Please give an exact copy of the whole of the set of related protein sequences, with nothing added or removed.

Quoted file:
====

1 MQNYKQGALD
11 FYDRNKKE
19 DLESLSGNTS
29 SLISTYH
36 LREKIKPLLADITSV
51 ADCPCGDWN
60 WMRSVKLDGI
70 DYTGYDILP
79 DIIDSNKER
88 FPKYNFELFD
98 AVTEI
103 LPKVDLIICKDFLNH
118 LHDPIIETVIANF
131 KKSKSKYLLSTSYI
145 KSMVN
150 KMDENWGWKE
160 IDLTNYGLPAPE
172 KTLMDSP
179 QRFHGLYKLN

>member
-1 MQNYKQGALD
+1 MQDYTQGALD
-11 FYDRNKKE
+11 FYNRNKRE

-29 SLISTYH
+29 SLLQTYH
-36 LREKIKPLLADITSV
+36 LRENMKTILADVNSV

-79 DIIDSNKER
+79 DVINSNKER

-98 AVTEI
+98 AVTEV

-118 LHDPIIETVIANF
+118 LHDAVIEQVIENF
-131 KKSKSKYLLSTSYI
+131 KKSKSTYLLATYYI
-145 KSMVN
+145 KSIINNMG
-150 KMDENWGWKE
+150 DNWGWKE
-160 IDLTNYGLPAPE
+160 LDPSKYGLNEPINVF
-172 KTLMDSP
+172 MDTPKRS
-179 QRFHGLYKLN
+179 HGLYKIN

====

1 MQNYKQGALD
11 FYDRNKKE
19 DLESLSGNTS
29 SLISTYH
36 LREKIKPLLADITSV
51 ADCPCGDWN
60 WMRSVKLDGI
70 DYTGYDILP
79 DIIDSNKER
88 FPKYNFELFD
98 AVTEI
103 LPKVDLIICKDFLNH
118 LHDPIIETVIANF
131 KKSKSKYLLSTSYI
145 KSMVN
150 KMDENWGWKE
160 IDLTNYGLPAPE
172 KTLMDSP
179 QRFHGLYKLN

>member
-1 MQNYKQGALD
+1 MQDYTQGALD
-11 FYDRNKKE
+11 FYNRNKRE

-29 SLISTYH
+29 SLLQTYH
-36 LREKIKPLLADITSV
+36 LRENMKTILADVNSV

-79 DIIDSNKER
+79 DVINSNKER

-98 AVTEI
+98 AVTEV

-118 LHDPIIETVIANF
+118 LHDAVIEQVIENF
-131 KKSKSKYLLSTSYI
+131 KKSKSTYLLATYYI
-145 KSMVN
+145 KSIINNMG
-150 KMDENWGWKE
+150 DNWGWKE
-160 IDLTNYGLPAPE
+160 LDPSKYGLNEPINVF
-172 KTLMDSP
+172 MDTPKRS
-179 QRFHGLYKLN
+179 HGLYKIN